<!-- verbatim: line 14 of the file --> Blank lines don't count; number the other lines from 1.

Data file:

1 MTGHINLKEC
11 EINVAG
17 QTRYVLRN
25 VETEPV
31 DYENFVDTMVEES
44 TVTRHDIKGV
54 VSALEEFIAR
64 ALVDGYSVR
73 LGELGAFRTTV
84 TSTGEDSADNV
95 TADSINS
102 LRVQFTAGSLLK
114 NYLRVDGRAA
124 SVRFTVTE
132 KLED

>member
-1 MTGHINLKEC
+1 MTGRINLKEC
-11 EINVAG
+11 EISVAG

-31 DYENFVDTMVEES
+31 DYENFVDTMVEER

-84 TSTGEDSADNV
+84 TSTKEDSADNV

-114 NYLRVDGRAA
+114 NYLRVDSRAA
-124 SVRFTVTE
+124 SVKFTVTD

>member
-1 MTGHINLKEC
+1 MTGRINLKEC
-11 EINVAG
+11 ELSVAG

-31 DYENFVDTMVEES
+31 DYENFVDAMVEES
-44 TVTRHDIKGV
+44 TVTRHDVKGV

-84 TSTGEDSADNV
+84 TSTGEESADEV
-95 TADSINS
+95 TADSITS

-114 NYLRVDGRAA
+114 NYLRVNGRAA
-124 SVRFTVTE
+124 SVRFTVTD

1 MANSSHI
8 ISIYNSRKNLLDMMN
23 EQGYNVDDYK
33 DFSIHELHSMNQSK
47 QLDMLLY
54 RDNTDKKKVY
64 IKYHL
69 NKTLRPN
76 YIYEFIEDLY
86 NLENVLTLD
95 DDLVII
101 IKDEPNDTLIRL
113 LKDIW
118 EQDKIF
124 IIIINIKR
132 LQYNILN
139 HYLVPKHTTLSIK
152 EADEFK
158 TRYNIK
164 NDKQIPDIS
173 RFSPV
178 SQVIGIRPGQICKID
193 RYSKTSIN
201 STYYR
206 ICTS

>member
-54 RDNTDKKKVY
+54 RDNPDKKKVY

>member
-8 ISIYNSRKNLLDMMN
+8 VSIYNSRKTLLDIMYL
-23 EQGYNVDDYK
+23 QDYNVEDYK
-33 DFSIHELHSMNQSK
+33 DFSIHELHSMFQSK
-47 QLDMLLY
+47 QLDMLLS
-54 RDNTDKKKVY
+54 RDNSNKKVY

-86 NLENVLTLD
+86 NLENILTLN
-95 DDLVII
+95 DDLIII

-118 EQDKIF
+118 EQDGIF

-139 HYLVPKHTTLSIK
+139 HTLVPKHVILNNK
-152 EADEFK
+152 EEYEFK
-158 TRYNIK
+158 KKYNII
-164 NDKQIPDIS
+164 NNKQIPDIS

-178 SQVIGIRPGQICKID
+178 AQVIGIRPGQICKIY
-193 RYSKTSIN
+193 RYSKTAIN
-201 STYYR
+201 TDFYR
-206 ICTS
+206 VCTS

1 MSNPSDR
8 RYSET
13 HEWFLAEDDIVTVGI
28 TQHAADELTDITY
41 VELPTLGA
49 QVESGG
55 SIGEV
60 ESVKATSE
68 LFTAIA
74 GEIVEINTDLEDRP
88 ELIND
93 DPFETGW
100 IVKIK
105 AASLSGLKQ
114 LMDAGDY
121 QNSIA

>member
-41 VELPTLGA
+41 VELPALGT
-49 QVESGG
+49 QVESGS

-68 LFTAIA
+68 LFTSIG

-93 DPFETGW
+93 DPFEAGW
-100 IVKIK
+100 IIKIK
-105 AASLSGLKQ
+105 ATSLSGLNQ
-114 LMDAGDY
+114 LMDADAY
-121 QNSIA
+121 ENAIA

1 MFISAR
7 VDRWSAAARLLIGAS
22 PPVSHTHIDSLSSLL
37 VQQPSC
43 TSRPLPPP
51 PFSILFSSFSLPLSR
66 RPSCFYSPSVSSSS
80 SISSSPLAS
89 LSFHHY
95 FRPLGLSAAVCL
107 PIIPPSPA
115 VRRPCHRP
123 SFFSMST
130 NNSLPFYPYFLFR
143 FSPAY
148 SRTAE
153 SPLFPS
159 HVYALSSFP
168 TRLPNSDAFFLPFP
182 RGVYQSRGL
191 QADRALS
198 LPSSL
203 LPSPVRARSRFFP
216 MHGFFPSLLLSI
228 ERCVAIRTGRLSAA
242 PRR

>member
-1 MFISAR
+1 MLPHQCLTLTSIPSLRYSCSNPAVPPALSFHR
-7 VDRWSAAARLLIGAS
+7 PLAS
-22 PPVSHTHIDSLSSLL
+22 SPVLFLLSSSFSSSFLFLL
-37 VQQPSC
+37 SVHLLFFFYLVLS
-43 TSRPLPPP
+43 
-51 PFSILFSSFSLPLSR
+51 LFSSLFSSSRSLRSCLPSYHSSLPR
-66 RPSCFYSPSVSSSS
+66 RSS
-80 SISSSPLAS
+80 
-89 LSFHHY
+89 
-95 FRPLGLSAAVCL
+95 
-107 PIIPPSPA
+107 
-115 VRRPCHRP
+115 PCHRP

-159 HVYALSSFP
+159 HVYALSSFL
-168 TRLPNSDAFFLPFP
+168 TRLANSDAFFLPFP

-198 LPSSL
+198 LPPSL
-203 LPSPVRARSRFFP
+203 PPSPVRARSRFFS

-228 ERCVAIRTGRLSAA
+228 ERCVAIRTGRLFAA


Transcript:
124 SVRFTVTE